"Robert S. Thau" <email@example.com> wrote:
>The Lions book is the best thing going for showing how a piece of
>small, well constructed code can do a complicated job. No question.
>But in order to appreciate it, you need to understand the job that the
>code is doing, at the level of the Unix (v6) system-call API and (at
>least very roughly) the underlying hardware --- if you've just never
>been told, for instance, that the same numerical memory address refers
>to different words of memory depending on the state of the processor,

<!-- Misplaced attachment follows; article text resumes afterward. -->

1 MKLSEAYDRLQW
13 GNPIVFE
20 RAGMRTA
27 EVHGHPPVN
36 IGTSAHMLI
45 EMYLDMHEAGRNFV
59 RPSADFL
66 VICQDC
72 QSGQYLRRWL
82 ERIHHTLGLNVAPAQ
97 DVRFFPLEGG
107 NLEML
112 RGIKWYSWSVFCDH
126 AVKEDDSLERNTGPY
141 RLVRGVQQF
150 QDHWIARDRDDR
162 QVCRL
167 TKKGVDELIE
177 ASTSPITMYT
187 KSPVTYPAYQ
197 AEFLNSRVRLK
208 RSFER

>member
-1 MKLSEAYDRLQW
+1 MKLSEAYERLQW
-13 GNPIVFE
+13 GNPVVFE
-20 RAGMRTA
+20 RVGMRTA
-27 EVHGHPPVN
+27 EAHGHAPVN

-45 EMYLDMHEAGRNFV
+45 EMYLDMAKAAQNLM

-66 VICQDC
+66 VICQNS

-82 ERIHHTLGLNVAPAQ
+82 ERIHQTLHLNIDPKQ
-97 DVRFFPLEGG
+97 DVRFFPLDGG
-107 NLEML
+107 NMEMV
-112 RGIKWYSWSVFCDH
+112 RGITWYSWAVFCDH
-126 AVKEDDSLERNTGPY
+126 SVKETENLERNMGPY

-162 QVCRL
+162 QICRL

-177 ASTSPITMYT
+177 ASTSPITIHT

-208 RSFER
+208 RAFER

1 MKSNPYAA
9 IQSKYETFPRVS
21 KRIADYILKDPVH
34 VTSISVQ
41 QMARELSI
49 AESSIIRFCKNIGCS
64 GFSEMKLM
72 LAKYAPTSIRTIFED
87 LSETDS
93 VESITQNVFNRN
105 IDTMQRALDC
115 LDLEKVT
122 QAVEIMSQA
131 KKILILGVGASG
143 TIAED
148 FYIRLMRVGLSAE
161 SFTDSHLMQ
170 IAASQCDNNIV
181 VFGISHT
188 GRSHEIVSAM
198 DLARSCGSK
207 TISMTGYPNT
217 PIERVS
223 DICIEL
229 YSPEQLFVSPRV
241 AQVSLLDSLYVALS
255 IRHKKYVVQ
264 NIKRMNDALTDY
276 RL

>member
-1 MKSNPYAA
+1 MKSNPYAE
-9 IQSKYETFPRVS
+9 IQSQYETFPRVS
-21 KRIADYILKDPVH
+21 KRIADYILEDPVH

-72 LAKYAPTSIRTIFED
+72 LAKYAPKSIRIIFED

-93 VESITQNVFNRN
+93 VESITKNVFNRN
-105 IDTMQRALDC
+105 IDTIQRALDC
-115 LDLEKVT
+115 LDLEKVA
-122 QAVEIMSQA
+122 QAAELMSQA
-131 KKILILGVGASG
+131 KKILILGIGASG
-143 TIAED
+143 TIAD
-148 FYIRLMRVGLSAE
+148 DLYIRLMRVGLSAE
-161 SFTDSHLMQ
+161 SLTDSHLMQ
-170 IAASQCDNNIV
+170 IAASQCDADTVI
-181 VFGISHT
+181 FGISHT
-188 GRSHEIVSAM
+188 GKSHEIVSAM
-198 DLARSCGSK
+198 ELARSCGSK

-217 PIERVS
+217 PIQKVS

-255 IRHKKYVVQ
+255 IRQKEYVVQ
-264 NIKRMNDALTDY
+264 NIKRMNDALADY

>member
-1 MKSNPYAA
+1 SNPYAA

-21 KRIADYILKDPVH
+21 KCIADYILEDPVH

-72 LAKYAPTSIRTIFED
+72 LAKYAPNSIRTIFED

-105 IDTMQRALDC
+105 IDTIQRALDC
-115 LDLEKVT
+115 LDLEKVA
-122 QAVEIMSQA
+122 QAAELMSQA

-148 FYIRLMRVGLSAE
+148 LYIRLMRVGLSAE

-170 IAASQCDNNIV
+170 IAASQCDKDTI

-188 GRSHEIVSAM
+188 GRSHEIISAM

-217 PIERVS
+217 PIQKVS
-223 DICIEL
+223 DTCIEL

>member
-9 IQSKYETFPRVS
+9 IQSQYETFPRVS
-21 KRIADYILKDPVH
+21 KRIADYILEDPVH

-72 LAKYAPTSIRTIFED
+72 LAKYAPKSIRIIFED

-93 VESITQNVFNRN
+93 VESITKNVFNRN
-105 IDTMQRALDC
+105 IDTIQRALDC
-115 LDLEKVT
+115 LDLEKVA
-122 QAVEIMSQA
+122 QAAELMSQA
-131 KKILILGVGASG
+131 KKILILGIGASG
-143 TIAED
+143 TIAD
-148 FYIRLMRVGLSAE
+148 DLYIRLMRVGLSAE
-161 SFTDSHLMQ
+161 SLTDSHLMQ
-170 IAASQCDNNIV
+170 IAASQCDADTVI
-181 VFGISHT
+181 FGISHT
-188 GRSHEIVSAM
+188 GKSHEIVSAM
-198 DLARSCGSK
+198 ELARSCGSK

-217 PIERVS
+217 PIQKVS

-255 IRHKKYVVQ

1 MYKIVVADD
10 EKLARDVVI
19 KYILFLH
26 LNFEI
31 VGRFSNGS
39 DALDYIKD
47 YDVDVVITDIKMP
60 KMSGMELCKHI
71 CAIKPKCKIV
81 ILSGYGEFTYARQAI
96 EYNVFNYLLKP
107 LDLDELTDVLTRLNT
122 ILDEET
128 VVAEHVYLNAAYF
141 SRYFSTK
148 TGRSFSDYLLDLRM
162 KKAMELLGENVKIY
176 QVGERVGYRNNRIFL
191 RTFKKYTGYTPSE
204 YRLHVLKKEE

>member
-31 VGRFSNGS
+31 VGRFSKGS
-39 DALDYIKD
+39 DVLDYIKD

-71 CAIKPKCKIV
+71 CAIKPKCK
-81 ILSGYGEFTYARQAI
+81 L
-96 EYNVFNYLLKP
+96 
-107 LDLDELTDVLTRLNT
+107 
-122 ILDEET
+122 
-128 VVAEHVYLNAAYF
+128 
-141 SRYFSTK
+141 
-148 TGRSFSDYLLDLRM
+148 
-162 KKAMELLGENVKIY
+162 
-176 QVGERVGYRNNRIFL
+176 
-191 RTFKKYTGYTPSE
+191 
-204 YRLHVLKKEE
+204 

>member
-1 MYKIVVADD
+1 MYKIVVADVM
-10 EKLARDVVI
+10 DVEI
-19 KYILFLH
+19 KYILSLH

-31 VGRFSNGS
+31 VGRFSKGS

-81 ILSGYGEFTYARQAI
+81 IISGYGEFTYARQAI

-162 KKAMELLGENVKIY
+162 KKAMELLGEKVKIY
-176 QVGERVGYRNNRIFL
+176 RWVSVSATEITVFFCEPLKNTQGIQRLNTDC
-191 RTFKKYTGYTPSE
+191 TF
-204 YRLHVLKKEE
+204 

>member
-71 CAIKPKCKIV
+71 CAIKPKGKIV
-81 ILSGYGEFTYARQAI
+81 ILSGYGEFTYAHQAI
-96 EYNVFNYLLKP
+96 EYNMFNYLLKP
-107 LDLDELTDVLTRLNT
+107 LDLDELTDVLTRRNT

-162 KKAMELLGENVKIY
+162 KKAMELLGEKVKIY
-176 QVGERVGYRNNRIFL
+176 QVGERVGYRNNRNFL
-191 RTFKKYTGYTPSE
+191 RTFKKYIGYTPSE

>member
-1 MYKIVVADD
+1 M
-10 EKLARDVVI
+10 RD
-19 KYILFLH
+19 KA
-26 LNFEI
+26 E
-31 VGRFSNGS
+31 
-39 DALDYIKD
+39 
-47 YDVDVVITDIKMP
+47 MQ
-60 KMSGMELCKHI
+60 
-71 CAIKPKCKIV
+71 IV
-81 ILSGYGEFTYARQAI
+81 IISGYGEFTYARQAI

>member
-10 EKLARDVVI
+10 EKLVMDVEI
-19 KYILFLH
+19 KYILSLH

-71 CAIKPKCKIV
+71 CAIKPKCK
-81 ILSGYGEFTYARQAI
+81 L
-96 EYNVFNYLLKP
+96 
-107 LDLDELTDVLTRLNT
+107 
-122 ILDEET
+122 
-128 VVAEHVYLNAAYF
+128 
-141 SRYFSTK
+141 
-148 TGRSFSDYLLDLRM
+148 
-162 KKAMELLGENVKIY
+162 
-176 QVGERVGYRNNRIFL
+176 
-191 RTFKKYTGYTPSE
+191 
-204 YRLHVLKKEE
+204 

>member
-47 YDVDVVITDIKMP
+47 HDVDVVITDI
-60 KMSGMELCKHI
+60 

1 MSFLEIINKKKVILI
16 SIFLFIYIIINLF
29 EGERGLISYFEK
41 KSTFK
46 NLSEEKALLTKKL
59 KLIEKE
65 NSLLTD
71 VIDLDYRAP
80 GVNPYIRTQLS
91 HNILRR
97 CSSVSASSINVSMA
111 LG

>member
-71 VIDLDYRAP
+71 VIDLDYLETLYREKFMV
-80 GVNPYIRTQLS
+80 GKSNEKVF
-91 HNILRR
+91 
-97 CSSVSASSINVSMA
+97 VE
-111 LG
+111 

>or why, then the considerable body of code in Unix v6 which manages
>those translations will be completely obscure, and Lions won't help
>much because he assumes you already know.
I would say you don't need to know any Unix in order to appreciate it,
and that was probably the state of the students it was written for.
Its best use is as a practical reinforcement for an OS fundamentals
course, so the students should already have covered paging and so
-- f.a.n.finch firstname.lastname@example.org email@example.com "Then they attacked a town. A small town, I'll admit. But nevertheless a town of people. People who died."
This archive was generated by hypermail 2b29 : Fri Apr 27 2001 - 23:17:47 PDT